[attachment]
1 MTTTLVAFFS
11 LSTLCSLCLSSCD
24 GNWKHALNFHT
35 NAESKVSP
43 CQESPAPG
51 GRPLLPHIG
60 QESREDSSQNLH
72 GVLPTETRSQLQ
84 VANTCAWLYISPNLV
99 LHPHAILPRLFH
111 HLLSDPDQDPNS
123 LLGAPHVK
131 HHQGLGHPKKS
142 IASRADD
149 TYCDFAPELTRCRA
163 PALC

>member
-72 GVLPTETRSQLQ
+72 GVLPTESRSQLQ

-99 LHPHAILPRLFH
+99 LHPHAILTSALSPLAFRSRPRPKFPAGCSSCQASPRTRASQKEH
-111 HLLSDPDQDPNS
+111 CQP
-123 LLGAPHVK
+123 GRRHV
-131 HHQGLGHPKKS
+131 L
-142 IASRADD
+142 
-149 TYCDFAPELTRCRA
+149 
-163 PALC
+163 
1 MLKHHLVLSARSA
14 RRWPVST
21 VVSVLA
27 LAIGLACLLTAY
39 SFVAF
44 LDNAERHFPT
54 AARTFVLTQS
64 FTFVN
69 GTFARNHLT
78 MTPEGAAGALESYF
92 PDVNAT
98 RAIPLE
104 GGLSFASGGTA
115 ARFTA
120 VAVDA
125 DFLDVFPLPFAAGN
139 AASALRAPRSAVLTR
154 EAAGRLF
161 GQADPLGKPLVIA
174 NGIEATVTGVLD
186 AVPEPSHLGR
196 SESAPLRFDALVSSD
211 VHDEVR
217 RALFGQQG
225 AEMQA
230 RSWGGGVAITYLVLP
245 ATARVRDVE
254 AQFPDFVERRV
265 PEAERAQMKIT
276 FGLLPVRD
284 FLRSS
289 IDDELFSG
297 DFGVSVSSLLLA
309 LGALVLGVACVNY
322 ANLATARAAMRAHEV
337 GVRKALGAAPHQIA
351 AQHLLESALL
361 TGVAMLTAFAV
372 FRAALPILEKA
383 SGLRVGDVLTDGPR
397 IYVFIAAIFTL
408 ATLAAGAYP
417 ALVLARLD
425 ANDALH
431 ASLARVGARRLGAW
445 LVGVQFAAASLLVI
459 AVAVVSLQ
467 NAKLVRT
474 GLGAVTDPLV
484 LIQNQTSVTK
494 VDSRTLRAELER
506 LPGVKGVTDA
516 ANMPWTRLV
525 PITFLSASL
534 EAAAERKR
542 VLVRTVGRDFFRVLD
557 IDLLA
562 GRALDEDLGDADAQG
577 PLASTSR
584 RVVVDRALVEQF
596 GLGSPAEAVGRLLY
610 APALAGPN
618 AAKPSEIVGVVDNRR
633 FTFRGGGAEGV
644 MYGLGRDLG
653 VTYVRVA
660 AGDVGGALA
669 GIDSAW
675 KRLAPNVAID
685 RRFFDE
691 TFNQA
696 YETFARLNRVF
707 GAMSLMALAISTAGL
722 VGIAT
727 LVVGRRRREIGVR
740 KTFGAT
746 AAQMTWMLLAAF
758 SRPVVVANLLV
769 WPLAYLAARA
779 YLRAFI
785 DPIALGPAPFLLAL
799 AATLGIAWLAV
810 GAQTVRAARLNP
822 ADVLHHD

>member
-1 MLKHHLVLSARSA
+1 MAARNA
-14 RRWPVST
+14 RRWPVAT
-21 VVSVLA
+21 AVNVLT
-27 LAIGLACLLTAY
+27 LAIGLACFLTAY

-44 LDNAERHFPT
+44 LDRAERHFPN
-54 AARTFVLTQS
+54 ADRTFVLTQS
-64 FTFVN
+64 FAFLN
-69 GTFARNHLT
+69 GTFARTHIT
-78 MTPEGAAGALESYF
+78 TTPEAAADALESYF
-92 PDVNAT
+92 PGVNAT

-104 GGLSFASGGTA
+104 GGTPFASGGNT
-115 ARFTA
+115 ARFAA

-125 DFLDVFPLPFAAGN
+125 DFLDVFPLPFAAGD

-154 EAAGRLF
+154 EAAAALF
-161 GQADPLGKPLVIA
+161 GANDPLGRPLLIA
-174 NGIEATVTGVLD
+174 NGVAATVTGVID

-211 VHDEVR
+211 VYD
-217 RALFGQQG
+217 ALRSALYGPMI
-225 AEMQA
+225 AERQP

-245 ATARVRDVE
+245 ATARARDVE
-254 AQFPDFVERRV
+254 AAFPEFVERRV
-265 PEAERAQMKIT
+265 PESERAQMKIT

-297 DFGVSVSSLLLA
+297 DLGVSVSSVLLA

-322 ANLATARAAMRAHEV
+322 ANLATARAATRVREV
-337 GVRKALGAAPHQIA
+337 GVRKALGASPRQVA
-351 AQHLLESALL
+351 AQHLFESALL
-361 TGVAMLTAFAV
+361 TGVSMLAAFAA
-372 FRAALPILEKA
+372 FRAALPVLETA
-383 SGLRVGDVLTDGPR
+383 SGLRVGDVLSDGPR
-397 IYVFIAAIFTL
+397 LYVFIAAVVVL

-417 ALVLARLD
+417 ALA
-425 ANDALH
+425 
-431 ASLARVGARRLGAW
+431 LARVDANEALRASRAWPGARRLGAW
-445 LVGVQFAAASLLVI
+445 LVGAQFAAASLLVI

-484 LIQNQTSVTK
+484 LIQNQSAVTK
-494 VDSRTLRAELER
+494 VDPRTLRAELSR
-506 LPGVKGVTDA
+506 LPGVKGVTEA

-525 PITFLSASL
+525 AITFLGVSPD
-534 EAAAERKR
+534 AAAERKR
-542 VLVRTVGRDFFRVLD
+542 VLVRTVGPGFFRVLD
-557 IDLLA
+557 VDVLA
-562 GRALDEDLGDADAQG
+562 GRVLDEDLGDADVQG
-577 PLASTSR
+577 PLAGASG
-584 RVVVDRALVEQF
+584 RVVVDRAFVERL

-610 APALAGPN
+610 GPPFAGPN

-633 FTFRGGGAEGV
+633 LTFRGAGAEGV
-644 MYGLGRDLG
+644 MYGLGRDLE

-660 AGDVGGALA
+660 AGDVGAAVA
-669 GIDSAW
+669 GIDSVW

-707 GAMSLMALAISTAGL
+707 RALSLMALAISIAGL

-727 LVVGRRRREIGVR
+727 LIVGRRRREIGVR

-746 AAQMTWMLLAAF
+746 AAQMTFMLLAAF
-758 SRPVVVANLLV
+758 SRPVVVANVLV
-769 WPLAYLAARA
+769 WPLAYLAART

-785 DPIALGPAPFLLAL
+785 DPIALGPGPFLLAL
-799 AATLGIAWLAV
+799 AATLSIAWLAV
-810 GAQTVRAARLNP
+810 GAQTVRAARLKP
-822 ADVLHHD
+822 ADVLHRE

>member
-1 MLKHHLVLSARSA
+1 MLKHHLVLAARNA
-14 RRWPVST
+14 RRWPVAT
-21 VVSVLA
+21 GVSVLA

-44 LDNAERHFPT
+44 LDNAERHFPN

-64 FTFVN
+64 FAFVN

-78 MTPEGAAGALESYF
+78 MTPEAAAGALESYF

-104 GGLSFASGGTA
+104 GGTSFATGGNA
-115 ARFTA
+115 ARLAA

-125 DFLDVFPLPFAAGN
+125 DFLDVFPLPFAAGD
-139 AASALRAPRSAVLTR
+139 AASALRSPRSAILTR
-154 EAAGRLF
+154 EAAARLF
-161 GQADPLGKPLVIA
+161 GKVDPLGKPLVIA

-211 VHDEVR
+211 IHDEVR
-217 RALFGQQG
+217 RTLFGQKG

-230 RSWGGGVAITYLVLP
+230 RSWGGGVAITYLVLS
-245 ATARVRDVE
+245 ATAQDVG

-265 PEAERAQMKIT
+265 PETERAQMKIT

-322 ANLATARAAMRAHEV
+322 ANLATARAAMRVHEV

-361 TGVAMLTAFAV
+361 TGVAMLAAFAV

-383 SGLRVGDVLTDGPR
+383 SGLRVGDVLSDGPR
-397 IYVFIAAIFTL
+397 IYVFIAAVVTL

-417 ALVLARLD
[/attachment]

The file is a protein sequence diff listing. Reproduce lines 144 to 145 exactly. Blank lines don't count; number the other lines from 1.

+125 DFLDVFPLPFAAGD

-154 EAAGRLF